One pedals, all benefit
Students and patients gain perspective and friends through Team Buckeye’s I Ride For You.
A stay-at-home mother of two living in Worthington and an Ohio State undergraduate majoring in international studies might seem to have little in common. But they do.
Both have had cancer touch their lives, and both credit research at Ohio State’s James Cancer Hospital for making the disease less destructive. They were brought together through the I Ride For You program of Team Buckeye, the Pelotonia bike tour’s super-peloton. The annual grassroots tour through central Ohio has raised more than $106 million for Ohio State cancer research since 2008.
Kristin Healy found a lump in her right breast in 2013. She was diagnosed with stage 2 breast cancer and had a mastectomy.
Because she was just 36 years old and had no family history of breast cancer, her physicians recommended genetic testing. She tested positive for BRCA2, a protein-coding gene associated with breast and ovarian cancer.
“I ended up not having to do chemotherapy because The James is such an amazing hospital and so research oriented,” Healy said.
While chemotherapy might have been the recommended course for her in the past, research and testing allowed physicians to target her cancer more precisely. She was put on a drug regiment of tamoxifen and had a hysterectomy in 2014.
Two months after Healy received her diagnosis, Katie Tomaszewski’s father, Ken, died after a long battle with colorectal cancer. Now an Ohio State senior, Tomaszewski credits her dad’s participation in clinical trials at The James for adding years to his life.
His death, however, left a terrible void in hers.
“After he died, I felt very lost on campus,” said Tomaszewski of Upper Arlington. “I felt very defeated.”
She joined Team Buckeye Student Riders and found a home.
“I found people just as frustrated with cancer as me, … and all passionate,” Tomaszewski said. “They picked me up, and I found my place on campus.”
She rode in her first Pelotonia tour in 2013 with her mom. Crossing the finish line was powerful, and she knew then that she would ride every year.
In 2014, she participated in Team Buckeye’s I Ride For You program, which matches students with cancer patients. Last year, she was matched with Healy.
“I was looking for an opportunity to be involved and have a purpose for all this mess,” Healy said of her interest in the program. She had researched other organizations but decided on Pelotonia because
100 percent of the money raised funds cancer research at Ohio State.
“My children have a 50 percent chance of having this gene,” Healy said. “So, let’s make sure all money goes to research, because research is our No. 1 thing.”
Healy and Tomaszewski met at a luncheon, and they shared their stories about how cancer had changed their lives.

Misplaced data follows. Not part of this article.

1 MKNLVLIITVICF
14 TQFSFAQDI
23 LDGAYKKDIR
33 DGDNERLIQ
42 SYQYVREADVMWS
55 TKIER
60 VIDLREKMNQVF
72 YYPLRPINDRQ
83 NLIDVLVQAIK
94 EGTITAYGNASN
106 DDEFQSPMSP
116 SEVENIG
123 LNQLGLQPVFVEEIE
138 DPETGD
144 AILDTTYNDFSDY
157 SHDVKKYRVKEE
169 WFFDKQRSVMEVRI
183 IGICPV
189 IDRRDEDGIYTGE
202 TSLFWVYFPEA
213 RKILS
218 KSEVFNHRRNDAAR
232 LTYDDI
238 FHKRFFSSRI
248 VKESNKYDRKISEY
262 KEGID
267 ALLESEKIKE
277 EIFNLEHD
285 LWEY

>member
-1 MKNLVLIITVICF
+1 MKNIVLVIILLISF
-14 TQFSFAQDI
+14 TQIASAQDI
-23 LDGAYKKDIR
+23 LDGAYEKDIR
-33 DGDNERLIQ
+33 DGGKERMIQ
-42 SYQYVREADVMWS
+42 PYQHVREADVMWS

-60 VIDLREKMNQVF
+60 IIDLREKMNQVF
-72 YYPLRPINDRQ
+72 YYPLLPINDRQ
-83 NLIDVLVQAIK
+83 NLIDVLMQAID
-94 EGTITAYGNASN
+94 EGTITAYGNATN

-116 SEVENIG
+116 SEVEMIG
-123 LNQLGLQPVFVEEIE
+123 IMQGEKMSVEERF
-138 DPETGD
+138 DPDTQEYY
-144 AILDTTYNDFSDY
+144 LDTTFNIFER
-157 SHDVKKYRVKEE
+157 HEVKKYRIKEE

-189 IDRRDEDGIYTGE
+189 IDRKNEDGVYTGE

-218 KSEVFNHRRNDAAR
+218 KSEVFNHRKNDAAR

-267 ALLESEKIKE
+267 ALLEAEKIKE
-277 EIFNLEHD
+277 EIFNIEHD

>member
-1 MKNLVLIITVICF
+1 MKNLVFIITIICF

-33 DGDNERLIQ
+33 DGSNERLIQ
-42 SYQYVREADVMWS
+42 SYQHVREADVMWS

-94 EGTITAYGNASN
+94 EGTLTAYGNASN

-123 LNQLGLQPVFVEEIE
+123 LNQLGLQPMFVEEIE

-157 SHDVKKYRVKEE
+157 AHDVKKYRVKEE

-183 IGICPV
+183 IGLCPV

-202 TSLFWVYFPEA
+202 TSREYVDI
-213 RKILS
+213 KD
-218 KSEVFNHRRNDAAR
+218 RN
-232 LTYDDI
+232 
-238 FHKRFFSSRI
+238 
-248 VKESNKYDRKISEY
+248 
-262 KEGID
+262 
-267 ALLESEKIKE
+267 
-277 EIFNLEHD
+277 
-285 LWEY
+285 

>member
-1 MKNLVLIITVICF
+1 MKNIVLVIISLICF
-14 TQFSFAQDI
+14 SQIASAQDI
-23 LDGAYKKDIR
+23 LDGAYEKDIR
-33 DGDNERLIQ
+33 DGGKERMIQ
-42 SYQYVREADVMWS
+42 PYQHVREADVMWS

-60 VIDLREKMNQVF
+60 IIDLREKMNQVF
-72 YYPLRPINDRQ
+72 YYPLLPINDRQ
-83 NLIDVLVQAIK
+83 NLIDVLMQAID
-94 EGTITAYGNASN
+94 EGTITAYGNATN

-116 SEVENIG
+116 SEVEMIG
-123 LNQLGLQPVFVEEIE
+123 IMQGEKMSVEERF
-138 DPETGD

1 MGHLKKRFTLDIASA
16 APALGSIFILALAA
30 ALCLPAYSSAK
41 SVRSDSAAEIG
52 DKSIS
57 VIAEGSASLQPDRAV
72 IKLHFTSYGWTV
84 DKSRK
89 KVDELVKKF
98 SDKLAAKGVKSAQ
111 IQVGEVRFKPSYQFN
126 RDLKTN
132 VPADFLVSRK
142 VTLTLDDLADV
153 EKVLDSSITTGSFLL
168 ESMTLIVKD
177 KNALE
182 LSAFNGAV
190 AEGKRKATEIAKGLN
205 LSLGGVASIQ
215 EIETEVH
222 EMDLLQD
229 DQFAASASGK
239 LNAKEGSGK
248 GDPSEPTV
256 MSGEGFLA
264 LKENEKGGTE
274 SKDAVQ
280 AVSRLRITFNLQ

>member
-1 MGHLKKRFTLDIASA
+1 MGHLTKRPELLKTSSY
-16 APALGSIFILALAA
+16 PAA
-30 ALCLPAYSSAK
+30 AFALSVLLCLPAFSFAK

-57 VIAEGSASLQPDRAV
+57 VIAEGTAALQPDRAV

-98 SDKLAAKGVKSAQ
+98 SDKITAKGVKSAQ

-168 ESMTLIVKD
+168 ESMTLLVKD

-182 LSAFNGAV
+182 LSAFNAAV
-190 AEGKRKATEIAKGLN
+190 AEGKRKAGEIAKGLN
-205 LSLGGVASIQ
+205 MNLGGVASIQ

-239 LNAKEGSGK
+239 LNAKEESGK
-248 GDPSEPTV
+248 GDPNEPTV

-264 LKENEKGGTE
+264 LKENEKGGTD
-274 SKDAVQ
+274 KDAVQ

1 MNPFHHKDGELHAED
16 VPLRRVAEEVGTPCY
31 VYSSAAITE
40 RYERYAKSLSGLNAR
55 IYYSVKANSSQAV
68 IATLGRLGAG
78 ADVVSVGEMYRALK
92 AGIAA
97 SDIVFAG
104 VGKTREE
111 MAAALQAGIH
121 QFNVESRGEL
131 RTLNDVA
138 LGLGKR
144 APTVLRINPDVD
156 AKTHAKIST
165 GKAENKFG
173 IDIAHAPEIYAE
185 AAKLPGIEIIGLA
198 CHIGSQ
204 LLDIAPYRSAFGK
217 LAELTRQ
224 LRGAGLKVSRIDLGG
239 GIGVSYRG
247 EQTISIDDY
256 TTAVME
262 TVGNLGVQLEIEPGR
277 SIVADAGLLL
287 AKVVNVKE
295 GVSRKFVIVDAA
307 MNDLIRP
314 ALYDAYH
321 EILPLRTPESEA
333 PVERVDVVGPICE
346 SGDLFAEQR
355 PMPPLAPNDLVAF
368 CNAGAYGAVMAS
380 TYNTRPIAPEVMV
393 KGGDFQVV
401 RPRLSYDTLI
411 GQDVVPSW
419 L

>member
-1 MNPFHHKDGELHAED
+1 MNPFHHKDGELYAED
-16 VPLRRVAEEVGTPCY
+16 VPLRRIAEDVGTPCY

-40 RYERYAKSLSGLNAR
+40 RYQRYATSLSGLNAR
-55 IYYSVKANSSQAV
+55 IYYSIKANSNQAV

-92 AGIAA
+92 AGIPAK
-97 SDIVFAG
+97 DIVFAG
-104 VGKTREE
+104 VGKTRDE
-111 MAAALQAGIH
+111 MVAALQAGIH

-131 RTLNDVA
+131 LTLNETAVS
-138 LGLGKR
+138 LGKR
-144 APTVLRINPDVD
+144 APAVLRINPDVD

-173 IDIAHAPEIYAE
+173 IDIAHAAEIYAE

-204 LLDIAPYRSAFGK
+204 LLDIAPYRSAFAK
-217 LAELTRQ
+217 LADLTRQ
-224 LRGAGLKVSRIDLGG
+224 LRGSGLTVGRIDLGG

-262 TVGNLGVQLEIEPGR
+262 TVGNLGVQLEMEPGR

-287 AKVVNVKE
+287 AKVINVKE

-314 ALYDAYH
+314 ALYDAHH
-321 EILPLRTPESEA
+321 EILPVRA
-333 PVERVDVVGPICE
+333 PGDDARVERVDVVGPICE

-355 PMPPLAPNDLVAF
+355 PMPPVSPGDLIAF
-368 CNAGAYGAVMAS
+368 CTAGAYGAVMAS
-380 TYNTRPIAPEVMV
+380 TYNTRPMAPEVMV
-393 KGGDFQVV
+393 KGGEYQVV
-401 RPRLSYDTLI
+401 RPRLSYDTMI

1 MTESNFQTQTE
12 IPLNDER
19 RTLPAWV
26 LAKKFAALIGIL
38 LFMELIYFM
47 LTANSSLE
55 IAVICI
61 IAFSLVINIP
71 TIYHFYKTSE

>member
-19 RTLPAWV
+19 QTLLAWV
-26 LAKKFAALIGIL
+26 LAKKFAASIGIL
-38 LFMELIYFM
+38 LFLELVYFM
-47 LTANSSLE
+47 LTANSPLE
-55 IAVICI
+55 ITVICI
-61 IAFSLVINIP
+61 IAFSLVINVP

“We were crying in the first 10 minutes of meeting each other,” Healy said. “I feel like we instantly bonded at that lunch.”
“We talked about research and what it’s meant in her life,” said Tomaszewski, who has served as president of Team Buckeye Student Riders for the past two years. “I understood the role research plays because it gave my dad more years at life.”
Tomaszewski eventually met Healy’s husband, Richard Healy ’04, and children, Annie and Jack. The family helped raise money to support Tomaszewski’s 180-mile ride.
Tomaszewski wasn’t sure if she would see Healy and her family along the route, but she promised to keep an eye out.
On the second day of the ride, she came up on the final mile. And there along the route was 4-year-old Jack standing by his mom and holding a sign thanking her, other riders and The Ohio State University Comprehensive Cancer Center. “Thanks to you,” his sign read, “My Mommy gets to take me to my first day of preschool next week!”
“It was at that moment I realized I don’t ride in Pelotonia for myself anymore,” Tomaszewski said. “I got involved because I was hurt. And when I saw them, I realized I ride for Kristin and others in a bigger community.”
That’s a goal of I Ride For You: creating personal connections to show students how riding in Pelotonia can help cure cancer. Started by Team Buckeye Student Riders four years ago, I Ride For You now involves 100 students and 100 patients. And it’s growing.
“This program is for students to understand that The James is saving lives right here in Columbus,” said Justine Boggs, project coordinator for Team Buckeye. “This isn’t just a relationship that starts and ends during Pelotonia season. They’re lifelong friends.”
Tomaszewski and Healy are a good example. The international studies major will graduate this spring, but she plans to ride in Pelotonia again this August — and again for her friend who’s a mother of two in Worthington.
“I have a special relationship with her,” Tomaszewski said, “and I want to develop that and let it grow beyond my college career.”